Just as the Buddha was unsatisfied with earlier established methods of his day, Drs. Jon Kabat-Zinn, John Teasdale, Marsha Linehan, and Steven Hayes have all described how deficiencies in dominant forms of medicine and therapy led them to develop their leading contemporary therapeutic approaches that seek to utilize mindfulness, which was first proposed in the Pali Canon.
Hearing a lecture by Zen Buddhist priest Philip Kapleau while he was still a graduate student in molecular biology led Jon Kabat-Zinn to develop a life-long personal interest in Buddhist meditation and yoga, and to eventually create MBSR (Simon & Wylie, 2004). After attending a two-week vipassanā (mindfulness) meditation retreat, he returned to the hospital where he was working and created a program for chronic pain patients based on his meditation practice that eventually evolved into MBSR (Simon & Wylie, 2004). Kabat-Zinn believed that mindfulness could improve the treatment of chronic pain even when established medical protocols had often proven insufficient. Kabat-Zinn’s MBSR is designed as an 8-week course that typically meets once a week in a psycho-educational format with the introduction and practice of different MBSR techniques that he originally adapted from his own personal practice and conception of Buddhism and yoga (Kabat-Zinn, 1990, 1994). MBSR was not initially designed or intended to be a psychological intervention in mental health settings, but Kabat-Zinn’s approach came to strongly influence many leading therapeutic approaches that seek to integrate mindfulness into their therapy work (e.g., MBCT, DBT, ACT).
The founders of Mindfulness-Based Cognitive Therapy (MBCT), Drs. Zindel Segal, Mark Williams, and John Teasdale, initially had varying levels of personal interest in Buddhism before creating MBCT (Segal, Williams, & Teasdale, 2002). Professionally, they were moved to explore mindfulness for the treatment of depression because they were concerned about high rates of relapse for people who had used traditional treatments for depression. Of the three founders of MBCT, John Teasdale was initially the most personally interested in Buddhism, and he credits his personal interest in Buddhism as an inspiration for his clinical and research work (Segal, Williams, & Teasdale, 2002).
Segal, Williams, and Teasdale all share that they initially believed their training as psychologists would be sufficient for them to train others in the practice of mindfulness (Segal et al., 2002). They relate, however, that when they initially tried to teach mindfulness without having their own mindfulness practice their seminars were extremely unsuccessful, and they subsequently implemented Kabat-Zinn’s admonition that to teach mindfulness they must first have a strong mindfulness practice (Segal et al., 2002). Teasdale, Segal, and Williams (1995) defined their mindfulness approach as a new, innovative form of cognitive therapy serving to inoculate against the relapse of depression, and contrast their methodology against traditional cognitive therapy: “In the case of cognitive therapy, these alternative “views” probably involve more of an active “coping and controlling” stance than the views implicitly created in mindfulness practice (p. 38).”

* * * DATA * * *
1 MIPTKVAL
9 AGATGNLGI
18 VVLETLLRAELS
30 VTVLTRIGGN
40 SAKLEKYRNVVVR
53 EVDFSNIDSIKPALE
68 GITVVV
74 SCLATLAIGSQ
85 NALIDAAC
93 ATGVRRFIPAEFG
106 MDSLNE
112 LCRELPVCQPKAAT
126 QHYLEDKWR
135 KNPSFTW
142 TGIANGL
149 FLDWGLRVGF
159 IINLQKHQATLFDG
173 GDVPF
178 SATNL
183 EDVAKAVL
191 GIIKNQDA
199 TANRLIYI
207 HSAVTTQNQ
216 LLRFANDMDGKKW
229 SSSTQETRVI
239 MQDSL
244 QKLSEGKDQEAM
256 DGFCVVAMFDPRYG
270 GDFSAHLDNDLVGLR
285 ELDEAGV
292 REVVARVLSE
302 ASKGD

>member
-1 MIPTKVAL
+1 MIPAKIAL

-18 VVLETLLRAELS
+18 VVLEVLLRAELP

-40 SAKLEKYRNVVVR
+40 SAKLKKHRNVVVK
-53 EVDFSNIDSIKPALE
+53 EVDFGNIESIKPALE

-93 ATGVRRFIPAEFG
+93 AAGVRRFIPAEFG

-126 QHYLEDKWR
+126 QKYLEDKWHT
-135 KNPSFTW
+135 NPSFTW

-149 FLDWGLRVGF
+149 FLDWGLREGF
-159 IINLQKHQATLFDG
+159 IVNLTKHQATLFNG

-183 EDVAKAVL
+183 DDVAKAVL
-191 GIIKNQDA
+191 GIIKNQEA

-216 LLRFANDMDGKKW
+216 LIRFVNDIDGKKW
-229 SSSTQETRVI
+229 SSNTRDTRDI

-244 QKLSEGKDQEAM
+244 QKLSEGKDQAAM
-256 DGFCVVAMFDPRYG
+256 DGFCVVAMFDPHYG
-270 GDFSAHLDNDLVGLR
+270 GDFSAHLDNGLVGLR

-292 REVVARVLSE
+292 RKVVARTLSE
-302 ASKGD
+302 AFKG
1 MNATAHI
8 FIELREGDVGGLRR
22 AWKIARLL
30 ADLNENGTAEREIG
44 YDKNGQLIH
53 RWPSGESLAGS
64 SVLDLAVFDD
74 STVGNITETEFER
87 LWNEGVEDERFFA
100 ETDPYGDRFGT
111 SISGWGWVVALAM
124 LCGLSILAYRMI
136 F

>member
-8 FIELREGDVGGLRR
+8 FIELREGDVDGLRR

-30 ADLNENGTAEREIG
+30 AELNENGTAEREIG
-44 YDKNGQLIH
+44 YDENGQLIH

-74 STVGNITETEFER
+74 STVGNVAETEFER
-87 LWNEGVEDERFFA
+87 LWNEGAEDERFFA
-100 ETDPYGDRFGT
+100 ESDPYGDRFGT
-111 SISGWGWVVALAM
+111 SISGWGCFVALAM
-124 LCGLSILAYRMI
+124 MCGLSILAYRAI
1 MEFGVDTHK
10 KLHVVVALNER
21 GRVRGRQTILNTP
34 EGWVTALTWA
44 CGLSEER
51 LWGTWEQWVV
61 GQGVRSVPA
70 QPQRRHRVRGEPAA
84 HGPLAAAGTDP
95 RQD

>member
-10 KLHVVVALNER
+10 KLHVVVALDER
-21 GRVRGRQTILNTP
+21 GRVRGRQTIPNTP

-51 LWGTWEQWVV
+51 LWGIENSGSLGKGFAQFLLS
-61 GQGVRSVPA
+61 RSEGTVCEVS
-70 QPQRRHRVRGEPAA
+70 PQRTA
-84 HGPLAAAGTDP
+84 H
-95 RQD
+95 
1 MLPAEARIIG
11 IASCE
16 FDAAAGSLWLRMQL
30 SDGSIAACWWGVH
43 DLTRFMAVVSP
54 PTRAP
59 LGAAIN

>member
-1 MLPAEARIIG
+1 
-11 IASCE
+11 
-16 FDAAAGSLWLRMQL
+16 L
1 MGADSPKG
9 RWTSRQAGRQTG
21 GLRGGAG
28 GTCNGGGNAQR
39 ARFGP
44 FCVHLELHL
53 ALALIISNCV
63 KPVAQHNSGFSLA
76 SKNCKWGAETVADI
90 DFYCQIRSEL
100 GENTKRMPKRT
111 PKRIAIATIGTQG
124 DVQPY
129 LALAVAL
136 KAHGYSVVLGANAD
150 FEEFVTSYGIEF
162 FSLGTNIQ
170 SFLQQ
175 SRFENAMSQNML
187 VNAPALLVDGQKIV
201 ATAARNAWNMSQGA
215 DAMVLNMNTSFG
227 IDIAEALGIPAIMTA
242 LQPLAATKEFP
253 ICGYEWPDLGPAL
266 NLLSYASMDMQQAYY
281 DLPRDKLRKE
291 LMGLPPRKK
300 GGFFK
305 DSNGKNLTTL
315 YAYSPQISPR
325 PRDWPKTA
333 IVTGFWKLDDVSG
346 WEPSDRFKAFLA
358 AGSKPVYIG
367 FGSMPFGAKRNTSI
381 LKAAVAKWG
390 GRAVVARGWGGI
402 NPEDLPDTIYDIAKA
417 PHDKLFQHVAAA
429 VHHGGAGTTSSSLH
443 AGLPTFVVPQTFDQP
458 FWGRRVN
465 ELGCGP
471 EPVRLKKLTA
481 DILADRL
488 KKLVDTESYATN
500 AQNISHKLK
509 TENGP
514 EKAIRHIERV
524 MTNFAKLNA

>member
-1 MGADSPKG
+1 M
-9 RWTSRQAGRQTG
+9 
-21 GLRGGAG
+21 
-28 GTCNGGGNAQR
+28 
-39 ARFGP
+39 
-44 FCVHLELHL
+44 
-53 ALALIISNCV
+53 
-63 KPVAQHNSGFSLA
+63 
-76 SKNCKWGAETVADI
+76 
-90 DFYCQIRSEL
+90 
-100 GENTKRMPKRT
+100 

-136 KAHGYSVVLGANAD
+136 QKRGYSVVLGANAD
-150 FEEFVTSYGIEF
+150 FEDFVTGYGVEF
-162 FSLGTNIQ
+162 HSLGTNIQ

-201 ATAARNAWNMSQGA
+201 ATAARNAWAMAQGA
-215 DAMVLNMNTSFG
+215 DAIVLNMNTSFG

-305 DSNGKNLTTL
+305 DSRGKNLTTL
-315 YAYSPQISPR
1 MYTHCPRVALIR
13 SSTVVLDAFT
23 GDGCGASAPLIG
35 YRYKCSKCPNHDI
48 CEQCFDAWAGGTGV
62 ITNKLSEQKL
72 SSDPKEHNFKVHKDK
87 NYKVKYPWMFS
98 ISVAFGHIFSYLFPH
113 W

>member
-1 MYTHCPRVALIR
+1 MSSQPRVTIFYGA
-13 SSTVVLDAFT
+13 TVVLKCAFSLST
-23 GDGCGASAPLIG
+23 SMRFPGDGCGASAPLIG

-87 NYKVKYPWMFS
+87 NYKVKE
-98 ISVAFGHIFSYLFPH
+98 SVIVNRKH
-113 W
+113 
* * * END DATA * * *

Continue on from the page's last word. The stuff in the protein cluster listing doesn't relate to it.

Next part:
Since its origins, Buddhism has been appreciated by some leading psychologists as a way to advance the discipline of psychology. In the early 1900s when the Buddhist monk Anagarika Dharmapala made his third visit to the United States and attended a lecture at Harvard delivered by William James, the seminal scientist urged Dharmapala to speak on Buddhism declaring, “You are better equipped to lecture on psychology than I” (Fields, 1992, p. 135). After Dharmapala spoke to Dr. James’ class, James declared to his students, “This is the psychology everybody will be studying twenty-five years from now” (p. 135). The work of Drs. Jon Kabat-Zinn, John Teasdale, Marsha Linehan, and Steven Hayes are perhaps examples of how James’ prediction that Buddhism would become the future of psychology may now be coming true.
Fields, R. (1992). How the swans came to the lake: A narrative history of Buddhism in America. Boston, MA: Shambhala Publications.
Gotama, S. (1995). Mahāsatipatthāna Sutta: The greater discourse on the foundations of mindfulness. In M. Walshe (Trans.), The long discourses of the Buddha: A translation of the Dīgha Nikāya (pp. 335-350). Somerville, MA: Wisdom Publications.
Kabat-Zinn, J. (1990). Full catastrophe living: Using the wisdom of your body and mind to face stress, pain, and illness. New York, NY: Delta.
Kabat-Zinn, J. (1994). Wherever you go, there you are. New York, NY: Hyperion.
Segal, Z., Williams, J. M., & Teasdale, J. (2002). Mindfulness-based cognitive therapy for depression: A new approach to preventing relapse. New York, NY: Guilford Press.
Simon, R., & Wylie, M. S. (2004, November/December). The power of paying attention: What Jon Kabat Zinn has against “spirituality”. [Electronic Version]. Psychotherapy Networker. Retrieved August 1, 2013, from http://www.psychotherapynetworker.org/populartopics/leaders-in-the-field/521-the-power-of-paying-attention
Teasdale, J., Segal, Z., & Williams, J. M. (1995). How does cognitive therapy prevent depressive relapse and why should attentional control (mindfulness) training help? Behaviour Research and Therapy, 33, 25-39.